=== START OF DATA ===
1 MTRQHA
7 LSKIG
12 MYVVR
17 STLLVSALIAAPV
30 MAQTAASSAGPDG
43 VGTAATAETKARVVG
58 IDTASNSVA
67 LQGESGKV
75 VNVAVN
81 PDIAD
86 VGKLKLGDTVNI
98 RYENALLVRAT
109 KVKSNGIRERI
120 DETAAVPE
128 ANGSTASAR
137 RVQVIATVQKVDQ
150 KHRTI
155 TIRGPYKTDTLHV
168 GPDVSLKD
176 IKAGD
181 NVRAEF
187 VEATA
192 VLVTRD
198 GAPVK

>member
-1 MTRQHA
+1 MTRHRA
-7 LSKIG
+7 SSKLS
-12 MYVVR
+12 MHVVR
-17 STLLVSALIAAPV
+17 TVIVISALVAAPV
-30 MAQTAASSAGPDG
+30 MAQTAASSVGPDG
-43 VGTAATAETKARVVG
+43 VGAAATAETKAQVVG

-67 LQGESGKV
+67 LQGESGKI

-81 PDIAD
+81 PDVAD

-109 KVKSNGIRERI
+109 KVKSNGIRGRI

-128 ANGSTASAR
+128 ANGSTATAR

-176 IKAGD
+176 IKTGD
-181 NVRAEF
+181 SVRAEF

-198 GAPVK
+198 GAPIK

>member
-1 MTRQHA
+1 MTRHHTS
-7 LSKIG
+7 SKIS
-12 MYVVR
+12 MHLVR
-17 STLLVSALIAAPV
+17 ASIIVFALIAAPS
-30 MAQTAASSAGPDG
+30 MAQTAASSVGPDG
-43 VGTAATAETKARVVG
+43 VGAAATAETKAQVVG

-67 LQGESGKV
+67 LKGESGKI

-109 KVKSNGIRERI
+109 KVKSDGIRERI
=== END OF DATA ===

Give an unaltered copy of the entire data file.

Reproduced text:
1 MTRQHA
7 LSKIG
12 MYVVR
17 STLLVSALIAAPV
30 MAQTAASSAGPDG
43 VGTAATAETKARVVG
58 IDTASNSVA
67 LQGESGKV
75 VNVAVN
81 PDIAD
86 VGKLKLGDTVNI
98 RYENALLVRAT
109 KVKSNGIRERI
120 DETAAVPE
128 ANGSTASAR
137 RVQVIATVQKVDQ
150 KHRTI
155 TIRGPYKTDTLHV
168 GPDVSLKD
176 IKAGD
181 NVRAEF
187 VEATA
192 VLVTRD
198 GAPVK

>member
-1 MTRQHA
+1 MTRHRA
-7 LSKIG
+7 SSKLS
-12 MYVVR
+12 MHVVR
-17 STLLVSALIAAPV
+17 TVIVISALVAAPV
-30 MAQTAASSAGPDG
+30 MAQTAASSVGPDG
-43 VGTAATAETKARVVG
+43 VGAAATAETKAQVVG

-67 LQGESGKV
+67 LQGESGKI

-81 PDIAD
+81 PDVAD

-109 KVKSNGIRERI
+109 KVKSNGIRGRI

-128 ANGSTASAR
+128 ANGSTATAR

-176 IKAGD
+176 IKTGD
-181 NVRAEF
+181 SVRAEF

-198 GAPVK
+198 GAPIK

>member
-1 MTRQHA
+1 MTRHHTS
-7 LSKIG
+7 SKIS
-12 MYVVR
+12 MHLVR
-17 STLLVSALIAAPV
+17 ASIIVFALIAAPS
-30 MAQTAASSAGPDG
+30 MAQTAASSVGPDG
-43 VGTAATAETKARVVG
+43 VGAAATAETKAQVVG

-67 LQGESGKV
+67 LKGESGKI

-109 KVKSNGIRERI
+109 KVKSDGIRERI